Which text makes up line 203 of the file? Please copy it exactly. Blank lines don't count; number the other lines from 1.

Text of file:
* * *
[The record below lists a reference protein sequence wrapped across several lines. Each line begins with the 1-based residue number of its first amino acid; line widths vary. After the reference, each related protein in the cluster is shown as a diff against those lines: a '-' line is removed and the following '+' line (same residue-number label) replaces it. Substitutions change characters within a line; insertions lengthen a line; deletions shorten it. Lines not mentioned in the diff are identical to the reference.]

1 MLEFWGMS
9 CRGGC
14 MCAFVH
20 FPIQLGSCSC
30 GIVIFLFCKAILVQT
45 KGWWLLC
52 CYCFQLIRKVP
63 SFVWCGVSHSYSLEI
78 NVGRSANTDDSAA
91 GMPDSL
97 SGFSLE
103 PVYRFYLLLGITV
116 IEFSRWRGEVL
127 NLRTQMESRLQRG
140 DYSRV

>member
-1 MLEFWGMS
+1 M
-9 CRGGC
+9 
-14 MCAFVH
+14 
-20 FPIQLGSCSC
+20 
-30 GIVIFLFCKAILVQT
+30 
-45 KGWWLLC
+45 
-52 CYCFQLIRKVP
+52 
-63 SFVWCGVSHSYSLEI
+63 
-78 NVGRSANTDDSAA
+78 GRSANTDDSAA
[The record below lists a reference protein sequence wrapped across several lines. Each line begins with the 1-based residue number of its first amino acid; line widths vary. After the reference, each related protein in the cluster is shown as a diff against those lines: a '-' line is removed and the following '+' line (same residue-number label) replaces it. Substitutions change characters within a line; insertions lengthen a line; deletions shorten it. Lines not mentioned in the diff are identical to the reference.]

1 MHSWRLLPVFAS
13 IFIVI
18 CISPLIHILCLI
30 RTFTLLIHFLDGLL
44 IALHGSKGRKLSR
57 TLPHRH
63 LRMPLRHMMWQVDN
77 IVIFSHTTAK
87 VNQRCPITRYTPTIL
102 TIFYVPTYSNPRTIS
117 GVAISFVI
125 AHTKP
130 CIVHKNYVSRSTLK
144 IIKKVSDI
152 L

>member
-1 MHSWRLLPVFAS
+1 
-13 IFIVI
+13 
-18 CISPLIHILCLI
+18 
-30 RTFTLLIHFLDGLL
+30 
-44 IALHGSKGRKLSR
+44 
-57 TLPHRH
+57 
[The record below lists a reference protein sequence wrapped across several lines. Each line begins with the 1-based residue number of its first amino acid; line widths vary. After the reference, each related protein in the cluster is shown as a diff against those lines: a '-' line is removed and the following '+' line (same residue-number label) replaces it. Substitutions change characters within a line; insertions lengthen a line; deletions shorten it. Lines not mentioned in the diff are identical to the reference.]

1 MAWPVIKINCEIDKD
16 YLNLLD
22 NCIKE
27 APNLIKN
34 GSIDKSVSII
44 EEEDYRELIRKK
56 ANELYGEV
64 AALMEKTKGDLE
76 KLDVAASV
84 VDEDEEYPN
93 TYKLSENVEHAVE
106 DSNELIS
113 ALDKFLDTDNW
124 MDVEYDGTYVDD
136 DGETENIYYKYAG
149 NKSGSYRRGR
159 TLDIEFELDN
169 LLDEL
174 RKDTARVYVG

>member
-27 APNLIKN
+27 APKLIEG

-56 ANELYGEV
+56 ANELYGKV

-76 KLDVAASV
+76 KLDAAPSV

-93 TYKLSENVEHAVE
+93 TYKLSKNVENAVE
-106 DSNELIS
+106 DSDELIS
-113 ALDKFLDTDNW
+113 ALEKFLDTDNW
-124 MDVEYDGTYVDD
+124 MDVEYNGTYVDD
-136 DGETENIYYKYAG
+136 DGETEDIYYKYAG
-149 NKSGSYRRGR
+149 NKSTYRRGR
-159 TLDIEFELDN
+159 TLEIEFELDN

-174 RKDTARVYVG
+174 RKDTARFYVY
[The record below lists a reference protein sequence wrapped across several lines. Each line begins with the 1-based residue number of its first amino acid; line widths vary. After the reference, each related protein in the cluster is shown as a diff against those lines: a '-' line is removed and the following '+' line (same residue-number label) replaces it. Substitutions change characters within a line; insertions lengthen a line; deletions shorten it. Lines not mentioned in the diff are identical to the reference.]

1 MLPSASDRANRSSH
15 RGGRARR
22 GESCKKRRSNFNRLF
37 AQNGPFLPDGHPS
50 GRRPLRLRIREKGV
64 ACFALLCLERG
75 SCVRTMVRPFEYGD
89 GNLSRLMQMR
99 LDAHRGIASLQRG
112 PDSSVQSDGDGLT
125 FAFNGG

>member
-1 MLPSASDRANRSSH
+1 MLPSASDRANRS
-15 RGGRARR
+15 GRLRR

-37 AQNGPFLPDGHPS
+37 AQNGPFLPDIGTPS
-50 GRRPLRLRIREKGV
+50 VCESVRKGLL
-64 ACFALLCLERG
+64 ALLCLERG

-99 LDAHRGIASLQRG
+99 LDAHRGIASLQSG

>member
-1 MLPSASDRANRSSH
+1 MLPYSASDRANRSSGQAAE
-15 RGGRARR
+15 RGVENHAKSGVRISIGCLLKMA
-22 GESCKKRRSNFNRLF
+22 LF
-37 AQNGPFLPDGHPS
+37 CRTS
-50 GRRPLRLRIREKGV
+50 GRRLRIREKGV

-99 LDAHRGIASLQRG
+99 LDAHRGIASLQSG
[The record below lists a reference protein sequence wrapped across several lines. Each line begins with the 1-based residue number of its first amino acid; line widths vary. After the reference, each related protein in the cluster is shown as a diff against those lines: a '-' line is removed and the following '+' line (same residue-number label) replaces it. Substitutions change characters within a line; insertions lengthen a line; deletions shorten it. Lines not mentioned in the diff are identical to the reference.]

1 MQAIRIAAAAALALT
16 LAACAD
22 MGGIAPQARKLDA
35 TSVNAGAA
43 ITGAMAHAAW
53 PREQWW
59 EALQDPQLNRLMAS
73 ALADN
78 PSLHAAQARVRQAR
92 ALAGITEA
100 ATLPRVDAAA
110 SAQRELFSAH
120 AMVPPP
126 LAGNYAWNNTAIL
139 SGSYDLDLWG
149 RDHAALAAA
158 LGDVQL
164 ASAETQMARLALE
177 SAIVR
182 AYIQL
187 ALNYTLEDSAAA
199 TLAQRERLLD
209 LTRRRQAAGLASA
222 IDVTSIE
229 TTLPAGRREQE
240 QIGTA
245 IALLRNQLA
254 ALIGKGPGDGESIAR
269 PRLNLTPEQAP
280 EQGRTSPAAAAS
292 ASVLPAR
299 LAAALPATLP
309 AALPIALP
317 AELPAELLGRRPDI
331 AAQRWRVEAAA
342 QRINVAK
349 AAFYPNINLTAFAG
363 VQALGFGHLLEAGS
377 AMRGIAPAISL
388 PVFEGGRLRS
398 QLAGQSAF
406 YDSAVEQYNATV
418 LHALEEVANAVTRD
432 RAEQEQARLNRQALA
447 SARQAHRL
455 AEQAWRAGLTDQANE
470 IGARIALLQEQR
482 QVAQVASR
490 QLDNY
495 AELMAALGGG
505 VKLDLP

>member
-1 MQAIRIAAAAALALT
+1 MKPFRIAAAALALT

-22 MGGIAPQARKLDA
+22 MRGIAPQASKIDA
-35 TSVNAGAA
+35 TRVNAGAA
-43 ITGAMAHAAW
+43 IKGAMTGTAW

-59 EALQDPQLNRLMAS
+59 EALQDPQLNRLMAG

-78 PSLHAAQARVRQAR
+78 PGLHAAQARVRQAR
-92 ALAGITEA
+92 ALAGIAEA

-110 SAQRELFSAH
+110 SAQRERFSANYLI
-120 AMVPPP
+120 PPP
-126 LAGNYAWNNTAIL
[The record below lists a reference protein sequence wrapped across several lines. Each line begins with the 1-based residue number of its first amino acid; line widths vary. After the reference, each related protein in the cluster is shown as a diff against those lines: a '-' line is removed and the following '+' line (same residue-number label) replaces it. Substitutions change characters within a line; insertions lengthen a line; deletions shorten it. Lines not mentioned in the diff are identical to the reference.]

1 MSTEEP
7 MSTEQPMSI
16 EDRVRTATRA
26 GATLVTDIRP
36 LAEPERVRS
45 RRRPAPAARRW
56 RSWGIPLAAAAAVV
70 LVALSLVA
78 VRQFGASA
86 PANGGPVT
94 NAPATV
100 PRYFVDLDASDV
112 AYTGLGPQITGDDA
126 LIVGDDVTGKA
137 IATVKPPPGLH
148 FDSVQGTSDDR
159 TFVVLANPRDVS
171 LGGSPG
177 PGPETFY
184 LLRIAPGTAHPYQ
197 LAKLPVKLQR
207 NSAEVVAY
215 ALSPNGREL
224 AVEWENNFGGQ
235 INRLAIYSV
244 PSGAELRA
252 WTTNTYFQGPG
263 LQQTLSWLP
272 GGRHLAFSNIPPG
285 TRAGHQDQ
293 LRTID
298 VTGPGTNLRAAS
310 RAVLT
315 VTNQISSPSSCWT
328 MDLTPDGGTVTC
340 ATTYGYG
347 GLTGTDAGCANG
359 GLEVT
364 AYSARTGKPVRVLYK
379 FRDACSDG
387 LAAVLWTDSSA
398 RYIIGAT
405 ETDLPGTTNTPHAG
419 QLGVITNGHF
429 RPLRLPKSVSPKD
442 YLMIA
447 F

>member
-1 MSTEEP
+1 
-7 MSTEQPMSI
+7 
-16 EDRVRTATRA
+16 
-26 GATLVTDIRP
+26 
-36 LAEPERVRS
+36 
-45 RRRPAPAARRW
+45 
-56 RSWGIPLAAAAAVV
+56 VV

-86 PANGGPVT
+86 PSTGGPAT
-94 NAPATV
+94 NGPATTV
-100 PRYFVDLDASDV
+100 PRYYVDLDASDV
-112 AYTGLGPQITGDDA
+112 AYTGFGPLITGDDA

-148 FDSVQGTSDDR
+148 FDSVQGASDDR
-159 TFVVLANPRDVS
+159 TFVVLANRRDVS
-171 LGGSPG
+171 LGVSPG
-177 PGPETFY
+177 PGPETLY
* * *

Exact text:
-35 TSVNAGAA